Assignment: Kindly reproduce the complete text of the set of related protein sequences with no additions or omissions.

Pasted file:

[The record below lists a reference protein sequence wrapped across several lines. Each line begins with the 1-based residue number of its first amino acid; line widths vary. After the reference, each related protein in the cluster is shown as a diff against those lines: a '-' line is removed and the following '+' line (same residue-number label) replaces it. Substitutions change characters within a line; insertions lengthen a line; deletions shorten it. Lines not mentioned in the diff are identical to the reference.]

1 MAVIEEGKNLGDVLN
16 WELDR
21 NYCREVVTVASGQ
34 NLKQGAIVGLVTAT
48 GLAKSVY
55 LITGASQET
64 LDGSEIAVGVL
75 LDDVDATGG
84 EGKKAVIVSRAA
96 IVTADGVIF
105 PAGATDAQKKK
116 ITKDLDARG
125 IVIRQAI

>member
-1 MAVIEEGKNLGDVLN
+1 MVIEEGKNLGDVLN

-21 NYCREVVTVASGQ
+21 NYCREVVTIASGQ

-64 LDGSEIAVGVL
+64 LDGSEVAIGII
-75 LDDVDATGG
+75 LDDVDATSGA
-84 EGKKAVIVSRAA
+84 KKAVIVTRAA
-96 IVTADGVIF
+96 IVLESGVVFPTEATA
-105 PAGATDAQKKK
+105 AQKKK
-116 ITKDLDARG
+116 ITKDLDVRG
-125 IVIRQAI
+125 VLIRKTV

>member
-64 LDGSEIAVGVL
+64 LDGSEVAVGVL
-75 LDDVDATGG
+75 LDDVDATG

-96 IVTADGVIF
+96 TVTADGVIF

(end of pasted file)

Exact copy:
[The record below lists a reference protein sequence wrapped across several lines. Each line begins with the 1-based residue number of its first amino acid; line widths vary. After the reference, each related protein in the cluster is shown as a diff against those lines: a '-' line is removed and the following '+' line (same residue-number label) replaces it. Substitutions change characters within a line; insertions lengthen a line; deletions shorten it. Lines not mentioned in the diff are identical to the reference.]

1 MAVIEEGKNLGDVLN
16 WELDR
21 NYCREVVTVASGQ
34 NLKQGAIVGLVTAT
48 GLAKSVY
55 LITGASQET
64 LDGSEIAVGVL
75 LDDVDATGG
84 EGKKAVIVSRAA
96 IVTADGVIF
105 PAGATDAQKKK
116 ITKDLDARG
125 IVIRQAI

>member
-1 MAVIEEGKNLGDVLN
+1 MVIEEGKNLGDVLN

-21 NYCREVVTVASGQ
+21 NYCREVVTIASGQ

-64 LDGSEIAVGVL
+64 LDGSEVAIGII
-75 LDDVDATGG
+75 LDDVDATSGA
-84 EGKKAVIVSRAA
+84 KKAVIVTRAA
-96 IVTADGVIF
+96 IVLESGVVFPTEATA
-105 PAGATDAQKKK
+105 AQKKK
-116 ITKDLDARG
+116 ITKDLDVRG
-125 IVIRQAI
+125 VLIRKTV

>member
-64 LDGSEIAVGVL
+64 LDGSEVAVGVL
-75 LDDVDATGG
+75 LDDVDATG

-96 IVTADGVIF
+96 TVTADGVIF